Is Sparkling ICE Harmful to Your Health?

Sparkling water may be a healthier alternative to sugary soda, but is it actually healthy? Here’s why experts say it’s critical to do your homework before purchasing sparkling water.

You know you should drink a lot of water (especially considering how much you exercise) but let’s be honest: water can be boring. That’s why you’re probably turning to sparkling varieties to keep things interesting while staying hydrated. We’re sorry to be the bearers of bad news, but doctors have revealed that the sparkling water brand, Sparkling Ice is causing major problems in your entire body.

Sparkling ICE is a carbonated beverage made in the United States that comes in a variety of fruity flavors. Sparkline ICE is quickly gaining popularity in the United States, but as with anything we consume, knowing whether or not it is healthy is critical. Here are some things to keep an eye out for.

Is Sparkling Ice Healthy? 

So, is sparkling ice healthy? The short answer is no.

Sparkling ICE is a carbonated beverage that is bottled and sold in the United States. It’s essentially juice mixed with vitamins, antioxidants, carbonated water, and sucralose, an artificial sweetener. The beverages are packaged in 17-ounce plastic bottles. Popular flavors include black cherry, cherry limeade, and pink grapefruit, among many others.

What are the Ingredients in Sparkling Ice?

Maltodextrin, food coloring and an artificial sweetener are among the hazardous elements in Sparkling ICE. Maltodextrin can trigger allergic reactions, weight gain, and bloating, while food coloring has been connected to hyperactivity issues. Artificial sweeteners are appealing since they do not influence blood sugar levels instantly or include calories; nonetheless, they have numerous negative side effects.

 The artificial sweetener used in Sparkling ICE beverages is sucralose, which is sold under the brand name Splenda. It includes chlorine, a poisonous chemical that should not be consumed. Chlorine is not hazardous at small levels since the kidneys, intestines, and liver can filter it out of the body. Daily intake, on the other hand, can have serious implications, such as cancer.

The Wall Street Journal breaks it down for us, pointing out the major flaw in Sparkling Ice drinks: Sucralose. Sucralose is a sugar substitute that is 600 times sweeter than regular sugar. Sucralose is difficult for the body to metabolize, therefore much of it is excreted. It’s linked to increased hunger and eliminating the healthy bacteria in your stomach, according to health expert Frank Lipman, MD.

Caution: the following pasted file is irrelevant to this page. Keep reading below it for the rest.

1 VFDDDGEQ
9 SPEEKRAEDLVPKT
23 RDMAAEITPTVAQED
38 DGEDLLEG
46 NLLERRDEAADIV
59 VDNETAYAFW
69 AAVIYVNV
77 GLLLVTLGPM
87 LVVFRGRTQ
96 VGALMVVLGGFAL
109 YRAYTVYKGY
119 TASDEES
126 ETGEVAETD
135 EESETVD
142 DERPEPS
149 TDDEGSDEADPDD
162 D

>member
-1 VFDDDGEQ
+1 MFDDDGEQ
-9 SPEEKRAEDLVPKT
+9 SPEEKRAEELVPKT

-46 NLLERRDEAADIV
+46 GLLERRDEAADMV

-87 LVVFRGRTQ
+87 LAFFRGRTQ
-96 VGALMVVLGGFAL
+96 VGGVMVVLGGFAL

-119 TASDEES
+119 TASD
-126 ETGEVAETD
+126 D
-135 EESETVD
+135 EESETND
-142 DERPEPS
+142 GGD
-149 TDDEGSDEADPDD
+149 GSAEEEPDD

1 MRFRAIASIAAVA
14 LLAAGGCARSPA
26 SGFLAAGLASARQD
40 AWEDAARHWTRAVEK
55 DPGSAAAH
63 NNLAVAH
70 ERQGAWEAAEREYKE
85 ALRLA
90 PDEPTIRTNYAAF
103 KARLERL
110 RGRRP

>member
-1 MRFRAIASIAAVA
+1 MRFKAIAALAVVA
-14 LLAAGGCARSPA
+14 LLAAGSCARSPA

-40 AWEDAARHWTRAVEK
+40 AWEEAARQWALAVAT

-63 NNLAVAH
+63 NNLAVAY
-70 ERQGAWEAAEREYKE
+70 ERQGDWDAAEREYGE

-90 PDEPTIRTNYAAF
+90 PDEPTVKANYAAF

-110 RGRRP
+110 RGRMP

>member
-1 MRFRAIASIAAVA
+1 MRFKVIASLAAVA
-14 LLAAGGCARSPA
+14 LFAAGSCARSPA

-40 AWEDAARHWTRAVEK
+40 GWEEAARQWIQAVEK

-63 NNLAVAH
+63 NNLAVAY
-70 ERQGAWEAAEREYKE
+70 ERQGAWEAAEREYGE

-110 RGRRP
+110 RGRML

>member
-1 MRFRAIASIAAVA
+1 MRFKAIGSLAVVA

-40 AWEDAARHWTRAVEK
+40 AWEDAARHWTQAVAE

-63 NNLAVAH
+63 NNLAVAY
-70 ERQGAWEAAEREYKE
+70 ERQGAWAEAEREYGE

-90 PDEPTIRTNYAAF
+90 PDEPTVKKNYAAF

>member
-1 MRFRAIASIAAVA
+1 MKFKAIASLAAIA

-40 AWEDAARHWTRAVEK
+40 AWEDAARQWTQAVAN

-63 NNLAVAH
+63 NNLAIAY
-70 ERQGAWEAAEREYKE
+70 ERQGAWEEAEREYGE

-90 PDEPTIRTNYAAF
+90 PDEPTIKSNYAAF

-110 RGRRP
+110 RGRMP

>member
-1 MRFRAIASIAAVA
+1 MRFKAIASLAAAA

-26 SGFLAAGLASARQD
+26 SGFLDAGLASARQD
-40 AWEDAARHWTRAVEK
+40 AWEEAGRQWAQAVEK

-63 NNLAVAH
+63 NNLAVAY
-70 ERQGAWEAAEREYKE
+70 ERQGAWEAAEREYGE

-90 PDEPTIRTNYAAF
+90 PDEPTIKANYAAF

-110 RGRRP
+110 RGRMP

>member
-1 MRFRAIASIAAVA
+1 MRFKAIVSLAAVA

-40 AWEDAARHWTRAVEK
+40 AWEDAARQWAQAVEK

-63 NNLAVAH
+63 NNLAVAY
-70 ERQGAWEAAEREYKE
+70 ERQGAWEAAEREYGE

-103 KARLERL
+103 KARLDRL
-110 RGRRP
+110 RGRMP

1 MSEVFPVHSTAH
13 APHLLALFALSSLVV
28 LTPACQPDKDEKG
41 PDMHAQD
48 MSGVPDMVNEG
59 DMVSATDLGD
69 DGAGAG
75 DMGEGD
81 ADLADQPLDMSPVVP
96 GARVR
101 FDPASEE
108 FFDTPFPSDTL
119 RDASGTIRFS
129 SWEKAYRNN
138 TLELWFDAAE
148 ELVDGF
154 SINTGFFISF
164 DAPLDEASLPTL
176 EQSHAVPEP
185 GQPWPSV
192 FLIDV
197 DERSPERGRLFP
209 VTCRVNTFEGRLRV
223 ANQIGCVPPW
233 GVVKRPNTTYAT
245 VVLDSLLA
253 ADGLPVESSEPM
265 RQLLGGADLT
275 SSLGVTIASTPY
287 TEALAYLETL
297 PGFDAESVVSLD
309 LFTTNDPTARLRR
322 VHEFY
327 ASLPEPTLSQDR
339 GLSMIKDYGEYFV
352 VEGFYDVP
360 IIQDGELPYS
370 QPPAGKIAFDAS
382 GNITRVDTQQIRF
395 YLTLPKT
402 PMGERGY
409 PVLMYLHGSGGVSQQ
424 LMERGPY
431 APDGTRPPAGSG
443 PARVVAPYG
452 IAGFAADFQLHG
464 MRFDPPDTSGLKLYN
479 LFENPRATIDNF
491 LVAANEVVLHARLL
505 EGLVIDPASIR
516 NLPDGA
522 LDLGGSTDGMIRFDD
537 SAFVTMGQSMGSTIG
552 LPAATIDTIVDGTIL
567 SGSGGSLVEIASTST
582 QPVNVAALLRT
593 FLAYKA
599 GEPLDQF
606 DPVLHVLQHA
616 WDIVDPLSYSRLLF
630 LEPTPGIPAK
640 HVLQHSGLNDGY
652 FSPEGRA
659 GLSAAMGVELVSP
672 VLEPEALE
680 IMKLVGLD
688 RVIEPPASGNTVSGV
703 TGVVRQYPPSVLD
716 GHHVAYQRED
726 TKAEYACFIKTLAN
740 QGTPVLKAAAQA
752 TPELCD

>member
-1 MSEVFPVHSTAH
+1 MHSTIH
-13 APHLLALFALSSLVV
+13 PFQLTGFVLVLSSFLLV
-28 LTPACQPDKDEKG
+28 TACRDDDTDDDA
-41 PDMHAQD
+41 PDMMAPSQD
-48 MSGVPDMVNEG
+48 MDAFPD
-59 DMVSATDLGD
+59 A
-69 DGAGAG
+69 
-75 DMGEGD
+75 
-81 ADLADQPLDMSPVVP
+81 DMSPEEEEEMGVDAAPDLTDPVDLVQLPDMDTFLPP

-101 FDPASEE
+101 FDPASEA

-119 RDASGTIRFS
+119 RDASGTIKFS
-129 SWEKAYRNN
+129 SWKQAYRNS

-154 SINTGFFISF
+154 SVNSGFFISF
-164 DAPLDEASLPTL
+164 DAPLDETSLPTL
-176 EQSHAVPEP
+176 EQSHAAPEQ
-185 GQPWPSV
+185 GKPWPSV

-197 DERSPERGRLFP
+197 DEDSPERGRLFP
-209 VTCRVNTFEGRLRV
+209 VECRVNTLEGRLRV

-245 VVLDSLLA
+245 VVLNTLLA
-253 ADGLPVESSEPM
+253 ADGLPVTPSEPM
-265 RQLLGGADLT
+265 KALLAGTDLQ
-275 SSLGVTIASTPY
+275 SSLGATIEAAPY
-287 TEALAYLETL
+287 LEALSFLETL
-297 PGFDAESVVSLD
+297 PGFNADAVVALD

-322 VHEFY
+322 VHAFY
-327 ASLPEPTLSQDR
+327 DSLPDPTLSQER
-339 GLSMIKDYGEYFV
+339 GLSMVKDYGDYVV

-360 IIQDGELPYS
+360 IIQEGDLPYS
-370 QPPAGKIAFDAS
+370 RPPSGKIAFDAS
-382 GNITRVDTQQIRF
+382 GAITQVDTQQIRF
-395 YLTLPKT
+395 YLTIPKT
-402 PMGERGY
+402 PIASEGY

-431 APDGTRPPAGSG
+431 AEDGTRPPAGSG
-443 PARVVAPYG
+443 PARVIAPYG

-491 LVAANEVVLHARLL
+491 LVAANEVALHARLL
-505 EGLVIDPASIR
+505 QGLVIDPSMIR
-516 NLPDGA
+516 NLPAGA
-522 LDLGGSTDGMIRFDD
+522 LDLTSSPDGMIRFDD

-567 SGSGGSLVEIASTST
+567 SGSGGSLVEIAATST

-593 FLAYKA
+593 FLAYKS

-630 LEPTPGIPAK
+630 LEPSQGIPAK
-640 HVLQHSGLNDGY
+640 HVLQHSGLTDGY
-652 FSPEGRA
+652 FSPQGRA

Sucralose has been related to blurred vision, Gastrointestinal tract issues, leaky gut, allergies, blood sugar surges, increased hunger, and weight gain as a result.

It’s worth noting that sparkling ice can wreak havoc on a variety of existing Gastrointestinal issues, including worsening of irritable bowel syndrome (IBS), heartburn, and irritating existing stomach ulcers. It can irritate the digestive tract of others, in addition to bringing discomfort to people who already have Gastrointestinal issues. Because your body can not absorb enough water to rehydrate, sparkling ICE is not a good beverage for restoring electrolytes after exercise.

Caffeine, as we all know, is an excellent way to improve your energy levels. Caffeine does, however, pose some health risks. Too much caffeine, according to experts, can trigger anxiety, insomnia, digestive difficulties, addiction, fast heart rate, and other problems. Each can of Sparkling Ice includes 70mg of caffeine. If you drink coffee and tea throughout the day, bear in mind that the daily suggested maximum is 400mg.

Conclusion: 

When the contents and negative effects of Sparkling ICE are added together, the result is a drink that is no better than diet coke. Drinking Sparkling ICE as a treat (rather than rehydrate after exercise) is unlikely to hurt the body, but doing so on a frequent basis can be harmful to your health, especially if you have gastrointestinal problems or stomach ulcers.

Leave a Reply

%d bloggers like this: